Chinese Solar Companies In Trouble

solar suntech prodline tbi

Even with billions in subsidies to float the Chinese solar industry there is considerable worry amongst investors:

  • Suntech (STP) investors concerned about customer relationship
  • Suntech shares fall 15 per cent
  • Renesola (SOLA) cuts 2009 revenue view, stock down 11.6 pct
  • LDK (LDK) sees thin margins until market improves

By Matt Daily and Nichola Groom, Reuters – Chinese solar companies Suntech Power Holdings Inc, ReneSola Ltd and LDK Solar gave gloomy outlooks on Thursday as the credit crisis chokes off funding for renewable energy projects, and their shares fell sharply.

Solar manufacturers have been hit by the sharp decline in prices for photovoltaic products because the credit crunch is forcing new projects to be put on hold at the same time that new supplies are coming on the market.

Suntech, China’s largest solar panel maker, reported a surprise quarterly profit but disappointed investors when it revealed that Global Solar Fund, a customer in which it has a majority stake, accounted for more than 30 per cent of first-quarter sales. Its shares fell 15 per cent.

Global Solar Fund invests in companies that will own or develop solar projects, Suntech said.

“Suntech selling to a company that in turn sells to related companies can result in channel stuffing/earnings ‘massaging,'” Oppenheimer analyst Sam Dubinsky, who has an “underperform” rating on Suntech shares, said in a client note.

Suntech — based in Wuxi, China — also cut its shipment forecast for the year and said it will issue 20 million new shares, a move that will dilute its earnings per share. [ID:nBNG24881]

Renesola posted a first-quarter net loss and cut its revenue forecast for the year. Shares of the London-listed company fell 11.6 per cent to 111 pence [ID:nLL951681].

LDK, which makes solar wafers, reported a wider-than-expected first-quarter loss and declined to update its revenue forecast for the year, citing limited visibility. [ID:nN213015061]

LDK shares fell 6.2 per cent in extended trade, however, after the company said margins would remain thin as prices on its products continue their fall and remain in line with its polysilicon and other costs.

“They just don’t have any margin, and it’s hard to see how they are going to get any margin in the next couple of quarters,” said Soleil Securities analyst Paul Leming, who has a “sell” rating on LDK shares. “The external environment has to improve dramatically for you to make an argument that LDK is going to start performing substantially better.”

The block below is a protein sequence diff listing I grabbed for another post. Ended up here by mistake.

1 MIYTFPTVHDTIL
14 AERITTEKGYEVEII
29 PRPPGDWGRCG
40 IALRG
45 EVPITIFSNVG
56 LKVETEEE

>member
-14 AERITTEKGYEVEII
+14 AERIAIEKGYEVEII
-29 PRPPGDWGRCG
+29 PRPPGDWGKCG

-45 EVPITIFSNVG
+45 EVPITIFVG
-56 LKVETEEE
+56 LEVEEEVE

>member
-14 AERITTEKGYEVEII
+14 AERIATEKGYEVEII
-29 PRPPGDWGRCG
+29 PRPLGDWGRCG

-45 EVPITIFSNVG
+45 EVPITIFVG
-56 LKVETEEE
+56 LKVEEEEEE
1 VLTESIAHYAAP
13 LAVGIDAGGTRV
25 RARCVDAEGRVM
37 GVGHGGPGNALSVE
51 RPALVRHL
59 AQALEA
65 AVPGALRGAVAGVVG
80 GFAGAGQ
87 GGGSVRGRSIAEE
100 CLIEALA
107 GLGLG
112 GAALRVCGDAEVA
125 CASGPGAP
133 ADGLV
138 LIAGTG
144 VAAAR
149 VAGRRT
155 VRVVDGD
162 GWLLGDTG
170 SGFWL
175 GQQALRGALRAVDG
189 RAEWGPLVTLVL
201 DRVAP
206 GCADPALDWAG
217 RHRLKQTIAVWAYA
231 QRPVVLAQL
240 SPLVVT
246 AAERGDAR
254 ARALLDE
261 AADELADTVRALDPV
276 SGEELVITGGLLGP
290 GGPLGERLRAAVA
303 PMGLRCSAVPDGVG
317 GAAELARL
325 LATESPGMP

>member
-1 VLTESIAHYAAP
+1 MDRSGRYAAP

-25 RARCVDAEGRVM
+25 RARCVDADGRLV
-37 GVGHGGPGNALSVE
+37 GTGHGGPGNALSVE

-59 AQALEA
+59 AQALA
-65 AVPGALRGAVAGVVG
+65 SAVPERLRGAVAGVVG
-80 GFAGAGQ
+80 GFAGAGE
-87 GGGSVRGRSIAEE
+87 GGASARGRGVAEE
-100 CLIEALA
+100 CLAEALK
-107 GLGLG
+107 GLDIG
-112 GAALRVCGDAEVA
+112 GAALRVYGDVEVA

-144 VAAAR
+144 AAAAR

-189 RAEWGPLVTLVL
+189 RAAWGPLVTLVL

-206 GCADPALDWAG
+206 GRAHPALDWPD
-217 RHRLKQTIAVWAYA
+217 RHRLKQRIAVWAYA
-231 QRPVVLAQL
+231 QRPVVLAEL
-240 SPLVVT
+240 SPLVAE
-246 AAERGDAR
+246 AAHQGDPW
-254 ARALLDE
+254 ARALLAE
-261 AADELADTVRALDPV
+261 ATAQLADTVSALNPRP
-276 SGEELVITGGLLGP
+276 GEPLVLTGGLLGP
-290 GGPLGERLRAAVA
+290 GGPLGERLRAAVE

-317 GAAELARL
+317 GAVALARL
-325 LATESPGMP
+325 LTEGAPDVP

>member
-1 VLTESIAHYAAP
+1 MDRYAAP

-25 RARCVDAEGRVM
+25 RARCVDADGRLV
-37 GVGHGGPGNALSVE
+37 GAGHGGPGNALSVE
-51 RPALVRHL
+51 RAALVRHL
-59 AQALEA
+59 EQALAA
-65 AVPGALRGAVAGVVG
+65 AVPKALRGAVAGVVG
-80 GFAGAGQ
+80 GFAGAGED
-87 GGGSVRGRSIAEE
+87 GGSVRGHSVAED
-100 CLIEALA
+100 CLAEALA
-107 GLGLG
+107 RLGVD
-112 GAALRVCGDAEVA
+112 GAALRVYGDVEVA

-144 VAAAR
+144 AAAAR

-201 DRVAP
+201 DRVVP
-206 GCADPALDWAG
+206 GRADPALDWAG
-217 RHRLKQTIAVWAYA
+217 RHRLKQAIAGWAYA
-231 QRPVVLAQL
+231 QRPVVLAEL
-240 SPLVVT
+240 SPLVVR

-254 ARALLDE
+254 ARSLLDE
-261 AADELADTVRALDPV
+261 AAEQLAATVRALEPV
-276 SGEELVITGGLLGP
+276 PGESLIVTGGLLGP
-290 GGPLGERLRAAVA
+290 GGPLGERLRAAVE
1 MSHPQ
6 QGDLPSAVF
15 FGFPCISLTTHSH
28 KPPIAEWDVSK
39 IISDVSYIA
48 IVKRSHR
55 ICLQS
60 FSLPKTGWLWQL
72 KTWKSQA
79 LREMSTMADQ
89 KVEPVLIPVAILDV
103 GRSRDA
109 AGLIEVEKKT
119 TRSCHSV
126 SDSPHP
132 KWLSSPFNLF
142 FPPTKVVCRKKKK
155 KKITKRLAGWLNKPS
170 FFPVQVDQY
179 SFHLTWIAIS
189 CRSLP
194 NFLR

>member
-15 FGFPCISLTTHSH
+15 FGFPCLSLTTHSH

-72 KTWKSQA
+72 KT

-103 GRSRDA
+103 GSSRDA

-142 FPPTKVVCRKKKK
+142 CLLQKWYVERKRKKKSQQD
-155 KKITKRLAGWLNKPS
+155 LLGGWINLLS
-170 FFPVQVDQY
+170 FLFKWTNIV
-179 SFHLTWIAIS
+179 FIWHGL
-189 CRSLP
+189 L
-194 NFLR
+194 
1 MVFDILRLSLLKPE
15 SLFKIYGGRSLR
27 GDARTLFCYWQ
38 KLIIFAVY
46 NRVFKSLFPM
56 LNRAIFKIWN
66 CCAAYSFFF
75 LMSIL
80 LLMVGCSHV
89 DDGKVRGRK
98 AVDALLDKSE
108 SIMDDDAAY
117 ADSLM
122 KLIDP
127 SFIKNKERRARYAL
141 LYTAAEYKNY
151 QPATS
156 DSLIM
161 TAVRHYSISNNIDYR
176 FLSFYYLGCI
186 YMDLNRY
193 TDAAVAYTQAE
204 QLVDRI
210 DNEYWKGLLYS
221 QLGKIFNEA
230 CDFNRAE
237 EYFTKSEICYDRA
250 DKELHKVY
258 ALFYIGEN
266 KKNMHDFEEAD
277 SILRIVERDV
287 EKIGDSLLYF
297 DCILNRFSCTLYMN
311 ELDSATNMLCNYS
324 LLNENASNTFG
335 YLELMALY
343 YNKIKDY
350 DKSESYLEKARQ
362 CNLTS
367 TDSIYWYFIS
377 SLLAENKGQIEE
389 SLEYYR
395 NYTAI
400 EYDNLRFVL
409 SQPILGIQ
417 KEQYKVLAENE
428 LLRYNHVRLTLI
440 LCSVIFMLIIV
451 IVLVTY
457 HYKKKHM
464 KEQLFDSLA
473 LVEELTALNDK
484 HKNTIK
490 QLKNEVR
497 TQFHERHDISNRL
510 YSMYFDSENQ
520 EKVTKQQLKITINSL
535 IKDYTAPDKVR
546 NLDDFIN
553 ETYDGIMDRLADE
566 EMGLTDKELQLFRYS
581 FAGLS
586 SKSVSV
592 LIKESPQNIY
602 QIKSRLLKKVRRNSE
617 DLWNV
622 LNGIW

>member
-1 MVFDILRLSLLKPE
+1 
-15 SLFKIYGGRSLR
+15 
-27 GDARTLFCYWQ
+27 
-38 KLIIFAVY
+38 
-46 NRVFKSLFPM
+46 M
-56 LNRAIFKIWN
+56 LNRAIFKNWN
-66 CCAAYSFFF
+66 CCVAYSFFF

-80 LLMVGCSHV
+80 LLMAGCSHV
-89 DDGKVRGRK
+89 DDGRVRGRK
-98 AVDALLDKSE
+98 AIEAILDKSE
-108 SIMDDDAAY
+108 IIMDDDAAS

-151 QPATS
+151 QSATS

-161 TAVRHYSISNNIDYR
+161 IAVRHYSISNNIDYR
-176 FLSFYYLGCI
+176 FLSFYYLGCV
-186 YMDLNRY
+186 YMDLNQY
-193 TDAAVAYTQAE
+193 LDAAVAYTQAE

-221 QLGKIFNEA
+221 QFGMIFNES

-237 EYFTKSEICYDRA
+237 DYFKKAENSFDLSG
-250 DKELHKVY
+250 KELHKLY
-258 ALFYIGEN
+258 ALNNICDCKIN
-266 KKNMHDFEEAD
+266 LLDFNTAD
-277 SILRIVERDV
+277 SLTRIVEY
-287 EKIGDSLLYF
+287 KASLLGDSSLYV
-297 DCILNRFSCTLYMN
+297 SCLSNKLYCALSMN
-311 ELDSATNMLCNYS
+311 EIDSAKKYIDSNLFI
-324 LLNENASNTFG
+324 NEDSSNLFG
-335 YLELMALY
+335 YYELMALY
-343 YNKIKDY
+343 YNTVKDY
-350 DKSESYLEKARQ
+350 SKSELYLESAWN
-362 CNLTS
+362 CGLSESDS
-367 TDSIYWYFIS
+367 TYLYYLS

Thursday’s results from Suntech, Renesola and LDK join the raft of dour announcements from rival solar companies in the last few weeks.

On Tuesday, China’s JA Solar Holdings Co Ltd (JASO.O) posted a larger-than-expected quarterly loss and said it would miss its 2009 revenue target, while earlier this month Germany’s Q-Cells SE (QCEG.DE) cut its sales outlook for the third time since December.

Solar makers are hoping that U.S. stimulus measures approved earlier this year will allow new projects to get under way and give financial players more confidence in the sector.

Analysts, however, were split on whether there were yet any reasons for optimism.

Simmons & Co analyst Burt Chao said prices on the industry’s key raw material, polysilicon, were expected to decline further than prices on solar products, allowing companies to expand their profit margins.

“For the bulk of the industry which uses silicon … it’s actually positive that raw material costs are coming down,” Chao said. “I don’t think you see a return to 30 per cent gross margins in these businesses, but I do think you get meaningful accretion.”

Soleil’s Leming, however, said he saw little to get excited about.

“There is a lot of wishing and hoping out there that the second half of ’09 is materially better, but in terms of hard data points saying things are getting better, I dare anybody to show me a management that really has said that,” he said. (Reporting by Matt Daily and Nichola Groom; Additional reporting by Sakthi Prasad in Bangalore and Victoria Bryan in London; Editing by Anil D’Silva, Gerald E. McCormick, Gunna Dickson, Gary Hill)

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